Nazi themed bar in backlash against staff in WWII uniforms and swastika champagne bottles.
The bar called Unfair has reportedly opened in Osaka, a modern city known for its nightlife about 500 km southeast of the capital Tokyo on the island of Honshu. is known
A Nazi-style bar was reportedly opened in Japan, where staff dress in SS uniforms and serve from champagne bottles decorated with swastikas.
The bar called Unfair reportedly opened in Osaka, a modern city known for its nightlife about 500 km southeast of the capital, Tokyo, on the island of Honshu.
Unfair is located in Minami, Osaka’s shopping, dining, and nightlife hub, and a Reddit user spotted a truck adorned with advertisements for the nearby bar that appeared to be promoting the club.
But perhaps the idea inevitably suffered backlash, and bar management seems to have been trying to find any trace of it from online host sites.
Unfair’s listing was posted on the host sites Star Guys and Host x Host and included photos of the hosts in full Nazi outfits and a video of handsome staff posing and acting in front of the camera.
One listing read: “Get intoxicated by this new host club!”
Restaurants where attractive young men in uniform entertain paying customers are popular. When entering the club, the customer receives a “menu” with photos of the “hosts” from which he can choose someone, reported the Polish media.
A Twitter user, Mike Dezaki, also shared pictures of what he said was inside the establishment. The pictures showed a young employee clutching several swastika-decorated champagne bottles with an even larger symbol on the wall behind him.
“Every other year there is a story like this in Japan, and mostly ignorance (” who cares about any old war, everyone likes men in uniforms “) is used to hide real neo-Nazis. There are no social consequences for being here a neo-Nazi, it’s ‘just an opinion’, “tweeted user @sina_lana.
“I know the experience of the Japanese Nazis was a little different … but the factual story that can be found shows how inappropriate this is,” said Twitter user @ _john92_.
“Seriously, in East Asia, especially in Hong Kong and Japan, Nazi images are considered fashionable. For them it’s just an aesthetic, nothing more, ”tweeted user @HornyNord.
In late 2020, local media reported that Keiichi Morishita, the 69-year-old founder and chairman of the Morishita Group, was hosting a Nazi party for his employees in Chiba Prefecture, east of Tokyo, in 2017.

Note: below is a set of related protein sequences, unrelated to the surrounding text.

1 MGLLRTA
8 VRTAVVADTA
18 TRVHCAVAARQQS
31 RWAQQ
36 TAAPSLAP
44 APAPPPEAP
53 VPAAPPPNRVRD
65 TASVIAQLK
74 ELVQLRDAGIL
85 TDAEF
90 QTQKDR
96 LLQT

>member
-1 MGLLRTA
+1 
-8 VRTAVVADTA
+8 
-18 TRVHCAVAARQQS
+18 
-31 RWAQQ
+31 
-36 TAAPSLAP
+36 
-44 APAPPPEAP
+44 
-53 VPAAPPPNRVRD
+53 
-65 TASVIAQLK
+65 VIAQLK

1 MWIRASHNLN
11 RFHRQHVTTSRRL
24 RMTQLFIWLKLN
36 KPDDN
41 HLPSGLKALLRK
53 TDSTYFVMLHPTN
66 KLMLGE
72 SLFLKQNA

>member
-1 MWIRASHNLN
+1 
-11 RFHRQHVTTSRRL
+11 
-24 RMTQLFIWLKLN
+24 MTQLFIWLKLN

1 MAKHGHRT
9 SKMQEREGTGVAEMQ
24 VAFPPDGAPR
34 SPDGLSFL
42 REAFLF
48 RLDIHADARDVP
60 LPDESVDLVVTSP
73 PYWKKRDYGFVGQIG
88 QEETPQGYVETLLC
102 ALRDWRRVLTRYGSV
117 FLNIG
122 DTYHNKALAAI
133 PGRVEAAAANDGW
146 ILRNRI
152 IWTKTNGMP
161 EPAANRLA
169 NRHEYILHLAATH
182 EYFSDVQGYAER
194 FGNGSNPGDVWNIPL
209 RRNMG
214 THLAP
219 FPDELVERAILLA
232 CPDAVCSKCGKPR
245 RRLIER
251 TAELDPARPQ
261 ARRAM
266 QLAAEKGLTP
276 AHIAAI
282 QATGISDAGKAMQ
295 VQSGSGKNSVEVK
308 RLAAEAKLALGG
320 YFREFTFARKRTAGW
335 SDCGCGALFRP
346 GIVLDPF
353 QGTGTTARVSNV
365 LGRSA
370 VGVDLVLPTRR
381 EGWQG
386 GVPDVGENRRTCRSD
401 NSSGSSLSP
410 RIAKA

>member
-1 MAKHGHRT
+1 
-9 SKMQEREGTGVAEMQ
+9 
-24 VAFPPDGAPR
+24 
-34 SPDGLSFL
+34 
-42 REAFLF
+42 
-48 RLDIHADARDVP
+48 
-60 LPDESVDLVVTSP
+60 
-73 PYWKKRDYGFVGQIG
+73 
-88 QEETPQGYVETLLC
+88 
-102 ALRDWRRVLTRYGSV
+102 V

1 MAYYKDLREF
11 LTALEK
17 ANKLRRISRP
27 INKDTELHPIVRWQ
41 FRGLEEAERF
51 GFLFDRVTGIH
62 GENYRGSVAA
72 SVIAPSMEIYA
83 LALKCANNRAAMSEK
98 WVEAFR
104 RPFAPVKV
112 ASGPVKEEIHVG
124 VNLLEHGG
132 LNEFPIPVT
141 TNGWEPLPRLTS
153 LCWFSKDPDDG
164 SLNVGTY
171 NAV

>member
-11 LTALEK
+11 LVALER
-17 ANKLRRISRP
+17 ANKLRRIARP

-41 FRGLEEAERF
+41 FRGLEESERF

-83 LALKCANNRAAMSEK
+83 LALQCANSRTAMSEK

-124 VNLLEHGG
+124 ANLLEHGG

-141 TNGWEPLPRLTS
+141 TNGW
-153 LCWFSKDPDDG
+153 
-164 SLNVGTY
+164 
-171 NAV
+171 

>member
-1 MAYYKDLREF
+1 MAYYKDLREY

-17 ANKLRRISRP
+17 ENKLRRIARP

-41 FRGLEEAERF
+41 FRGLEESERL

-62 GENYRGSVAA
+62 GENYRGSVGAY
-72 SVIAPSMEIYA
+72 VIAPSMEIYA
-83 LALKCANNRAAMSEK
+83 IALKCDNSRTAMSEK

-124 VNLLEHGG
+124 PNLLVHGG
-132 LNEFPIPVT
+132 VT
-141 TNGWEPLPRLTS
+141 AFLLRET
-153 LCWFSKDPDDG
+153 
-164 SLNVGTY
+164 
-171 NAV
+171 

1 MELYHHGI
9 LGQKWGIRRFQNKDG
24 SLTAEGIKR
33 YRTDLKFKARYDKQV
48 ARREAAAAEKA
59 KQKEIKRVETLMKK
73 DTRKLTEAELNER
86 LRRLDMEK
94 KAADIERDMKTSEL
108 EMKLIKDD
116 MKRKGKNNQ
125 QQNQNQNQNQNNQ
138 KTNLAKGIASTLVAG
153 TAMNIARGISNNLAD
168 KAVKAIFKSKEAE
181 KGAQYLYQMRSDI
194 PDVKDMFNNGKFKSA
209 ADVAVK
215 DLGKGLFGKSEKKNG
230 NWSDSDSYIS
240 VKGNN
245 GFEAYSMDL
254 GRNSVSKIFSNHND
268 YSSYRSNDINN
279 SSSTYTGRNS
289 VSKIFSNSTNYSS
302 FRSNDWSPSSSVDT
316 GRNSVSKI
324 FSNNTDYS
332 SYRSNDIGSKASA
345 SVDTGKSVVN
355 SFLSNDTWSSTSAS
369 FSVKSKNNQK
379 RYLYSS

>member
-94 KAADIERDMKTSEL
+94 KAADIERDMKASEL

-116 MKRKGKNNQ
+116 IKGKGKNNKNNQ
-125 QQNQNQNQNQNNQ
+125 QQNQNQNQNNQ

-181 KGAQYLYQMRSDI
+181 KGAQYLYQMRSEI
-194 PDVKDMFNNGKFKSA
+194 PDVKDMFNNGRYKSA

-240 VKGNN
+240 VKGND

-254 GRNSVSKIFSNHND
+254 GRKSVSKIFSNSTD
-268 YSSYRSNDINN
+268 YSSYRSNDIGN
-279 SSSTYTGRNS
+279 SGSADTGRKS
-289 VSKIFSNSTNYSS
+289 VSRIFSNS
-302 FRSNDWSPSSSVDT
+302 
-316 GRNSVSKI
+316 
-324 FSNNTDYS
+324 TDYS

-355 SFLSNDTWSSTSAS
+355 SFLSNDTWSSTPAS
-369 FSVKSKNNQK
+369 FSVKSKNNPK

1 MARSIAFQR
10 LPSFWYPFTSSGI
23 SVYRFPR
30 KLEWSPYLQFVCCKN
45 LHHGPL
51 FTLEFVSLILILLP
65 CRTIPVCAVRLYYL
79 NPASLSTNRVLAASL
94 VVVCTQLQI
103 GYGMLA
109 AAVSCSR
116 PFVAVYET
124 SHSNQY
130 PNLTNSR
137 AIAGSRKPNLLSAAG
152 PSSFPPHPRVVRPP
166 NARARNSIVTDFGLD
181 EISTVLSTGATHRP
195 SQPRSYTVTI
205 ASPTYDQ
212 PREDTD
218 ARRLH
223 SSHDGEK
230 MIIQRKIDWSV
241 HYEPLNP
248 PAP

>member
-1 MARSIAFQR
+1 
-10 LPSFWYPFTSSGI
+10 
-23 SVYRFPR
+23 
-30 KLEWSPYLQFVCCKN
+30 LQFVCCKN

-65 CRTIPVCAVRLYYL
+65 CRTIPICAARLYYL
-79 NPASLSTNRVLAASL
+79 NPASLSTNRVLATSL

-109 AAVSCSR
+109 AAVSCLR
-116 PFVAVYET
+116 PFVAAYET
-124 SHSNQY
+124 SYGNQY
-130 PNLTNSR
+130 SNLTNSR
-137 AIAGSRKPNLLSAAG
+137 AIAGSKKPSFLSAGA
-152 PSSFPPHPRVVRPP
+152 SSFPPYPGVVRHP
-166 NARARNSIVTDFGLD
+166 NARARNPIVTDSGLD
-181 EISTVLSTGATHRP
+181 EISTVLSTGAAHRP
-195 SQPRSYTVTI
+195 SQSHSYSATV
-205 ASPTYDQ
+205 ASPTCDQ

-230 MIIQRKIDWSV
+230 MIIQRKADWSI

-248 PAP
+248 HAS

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At the party, Nazi flags, paper mache tanks and planes could be seen, reports DW.
Abraham Cooper, deputy dean of anti-Semitism NGO The Simon Wiesenthal Center, told DW that he was “not particularly shocked” by this latest case because of a series of similar incidents in Japan in recent years that seemed to glorify elements of Nazism.
Company insiders reported to Flash magazine that in addition to a paper mache tank, a replica of a Stuka dive bomber had been built as part of the decoration.
A tweet from the Simon Wiesenthal Center stated that he “slandered the memory of the victims of National Socialism, including 6 million Jews”.
In another case of overt Nazi glorification, an all-girl pop group called Keyakizaka46 made headlines around the world after walking on stage at a 2016 Halloween event in uniforms reminiscent of those of SS troops. Your label Sony apologized for “lack of understanding”.
“I think the biggest problem is the ignorance of young people about Nazi Germany and the Jewish question before and during the war,” Hiromi Murakami, professor of political science at Temple University in Tokyo, told DW.
Magdalena Osumi, a Polish journalist who works for the Japan Times and lives in Yokohama, said the curriculum in Japan was the problem.
“I think it is partly the responsibility of the Japanese curriculum, which neglects wars and especially what is happening in Europe.
“Unfortunately, the subject of the Holocaust is often not even discussed. One of the reasons for this is that it would require a discussion of Japan’s role in World War II, which is not a convenient topic due to its ties to Nazi Germany. “Time,” she told O2 in Poland.